“We, the undersigned, are distressed about the continuing divide that persists in the North American evangelical church in the area of racial harmony.”
–Beginning of An Open Letter to the Evangelical Church
Following Rick Warren’s post on Facebook that offended many Asian Americans, the recent “Open Letter to the Evangelical Church” has been released to address the racial discrimination that the Asian American believers experienced over the past decade in the church. More than 800 Asian American church leaders and members in the nation signed the letter so far.
The number continues to increase.
There are five incidents that the letter specifically points out to show how “Christian evangelicalism has been the source of repeated and offensive racial stereotyping, and Asian Americans have been inordinately affected.”
These five are addressed not to point on the wrongdoings of the church out of hatred but to raise awareness for areas of improvements that the church needs to face in stepping forward with racial reconciliation:
“Certainly, we acknowledge that over the past several decades, the church has grown both in its understanding and pursuit of racial reconciliation. However, such efforts have largely been reduced to black-white relations, or they have resulted in tokenism, in which organizations or events allocate an appropriate number of spots to include voices of color and mistakenly believe that is all that is required.”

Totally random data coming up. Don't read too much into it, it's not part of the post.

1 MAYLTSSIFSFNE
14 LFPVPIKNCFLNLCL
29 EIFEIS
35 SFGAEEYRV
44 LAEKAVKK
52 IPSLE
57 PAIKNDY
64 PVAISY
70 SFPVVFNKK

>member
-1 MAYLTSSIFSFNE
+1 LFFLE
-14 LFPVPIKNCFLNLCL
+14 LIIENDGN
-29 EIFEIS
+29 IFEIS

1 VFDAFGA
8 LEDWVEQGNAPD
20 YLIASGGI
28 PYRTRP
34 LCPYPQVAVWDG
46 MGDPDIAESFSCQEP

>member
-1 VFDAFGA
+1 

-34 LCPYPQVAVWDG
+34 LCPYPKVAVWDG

The materials for the 2004 Vacation Bible School curriculum included images that depicted stereotypical images such as “rickshaws, chopsticks, takeout boxes, kimonos, and karate uniforms” to depict Asian culture. These materials sublimely sent stereotypical and offensive portrayal of Asian culture to the children across all U.S. churches.
2. Youth Skits
In 2007, Zondervan, one of the largest Christian publishers, has published and revised Skits That Teach that initially included scripts that portrayed an Asian restaurant owner’s dialogue with heavy accent and wrong grammar.
In 2009, Zondervan apologized and pulled out selling the book Deadly Viper: A Kung Fu Survival Guide for Life and Leadership that used Chinese characters and images for illustrations.
This September, Rick Warren posted a picture of a Red Guard during the Chinese Cultural Revolution under Mao and put a caption “The typical attitude of Saddleback Staff as they start work each day.” Many Asian Americans have found it offensive and when they raised their voice of concern, Warren replied, “People often miss irony on the Internet. It’s a joke people! If you take this seriously, you really shouldn’t be following me!” The controversy of Warren’s response grew bigger and later Warren posted “If you were hurt, upset, offended, or distressed by my insensitivity I am truly sorry. May God richly bless you.”
During the recent Exponential West Conference in October 7-10, the conference played a video that “featured a scene based on the film Karate Kid with a white person mimicking Asian accents and Kung-Fu fighting. While the scene was meant to highlight what has become known worldwide as an extremely positive leader-apprentice relationship, Exponential leaders quickly learned that he scene had offended some people by reinforcing Asian stereotypes and was racially insensitive to the Asian American community.”
Kathy Khang and Helen Lee, the two millennial Asian American women wrote the first draft of the Open Letter. These two millenials act to raise their voice for the Asian Americans have been catching major media outlets’ attention and have been an inspiration for numerous other millenials to take action and engage in the conversations about racial reconciliation (click here to read more).